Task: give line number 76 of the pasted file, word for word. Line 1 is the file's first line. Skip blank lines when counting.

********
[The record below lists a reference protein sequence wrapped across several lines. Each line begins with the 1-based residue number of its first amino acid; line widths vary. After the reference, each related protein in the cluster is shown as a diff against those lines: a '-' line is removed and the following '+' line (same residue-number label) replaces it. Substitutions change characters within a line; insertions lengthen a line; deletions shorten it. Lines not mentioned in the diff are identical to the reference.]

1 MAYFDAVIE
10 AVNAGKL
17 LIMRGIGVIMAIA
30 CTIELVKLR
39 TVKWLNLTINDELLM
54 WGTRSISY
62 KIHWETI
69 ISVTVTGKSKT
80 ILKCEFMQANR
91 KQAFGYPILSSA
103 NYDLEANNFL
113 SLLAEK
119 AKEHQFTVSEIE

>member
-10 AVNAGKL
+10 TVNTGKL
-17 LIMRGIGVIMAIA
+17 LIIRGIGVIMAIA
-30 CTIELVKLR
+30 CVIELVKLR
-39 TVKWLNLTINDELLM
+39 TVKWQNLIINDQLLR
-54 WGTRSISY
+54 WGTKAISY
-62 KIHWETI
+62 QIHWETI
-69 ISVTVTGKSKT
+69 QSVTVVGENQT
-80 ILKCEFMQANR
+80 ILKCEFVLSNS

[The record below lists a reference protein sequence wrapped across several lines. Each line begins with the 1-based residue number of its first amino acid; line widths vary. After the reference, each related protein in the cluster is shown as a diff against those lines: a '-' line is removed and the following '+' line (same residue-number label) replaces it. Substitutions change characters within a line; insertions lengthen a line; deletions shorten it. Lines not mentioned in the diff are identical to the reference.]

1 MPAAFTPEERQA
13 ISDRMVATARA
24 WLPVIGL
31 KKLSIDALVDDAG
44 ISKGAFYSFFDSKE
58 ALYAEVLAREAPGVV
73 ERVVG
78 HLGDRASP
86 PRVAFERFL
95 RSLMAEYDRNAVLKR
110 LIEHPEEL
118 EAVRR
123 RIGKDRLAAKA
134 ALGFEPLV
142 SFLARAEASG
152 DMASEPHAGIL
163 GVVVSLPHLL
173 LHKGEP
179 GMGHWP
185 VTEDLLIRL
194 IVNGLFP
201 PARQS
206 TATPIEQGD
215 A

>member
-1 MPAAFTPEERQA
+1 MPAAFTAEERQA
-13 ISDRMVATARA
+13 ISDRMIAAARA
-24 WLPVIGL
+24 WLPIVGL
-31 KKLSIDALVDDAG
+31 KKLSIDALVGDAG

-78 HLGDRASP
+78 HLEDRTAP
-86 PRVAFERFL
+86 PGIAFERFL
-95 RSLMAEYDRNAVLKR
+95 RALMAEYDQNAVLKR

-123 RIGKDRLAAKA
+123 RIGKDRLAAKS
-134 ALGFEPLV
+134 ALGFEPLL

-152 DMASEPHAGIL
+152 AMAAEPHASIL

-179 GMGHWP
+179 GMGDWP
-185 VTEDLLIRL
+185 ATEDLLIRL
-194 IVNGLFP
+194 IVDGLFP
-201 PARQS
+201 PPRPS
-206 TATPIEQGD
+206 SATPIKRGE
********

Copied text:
-152 DMASEPHAGIL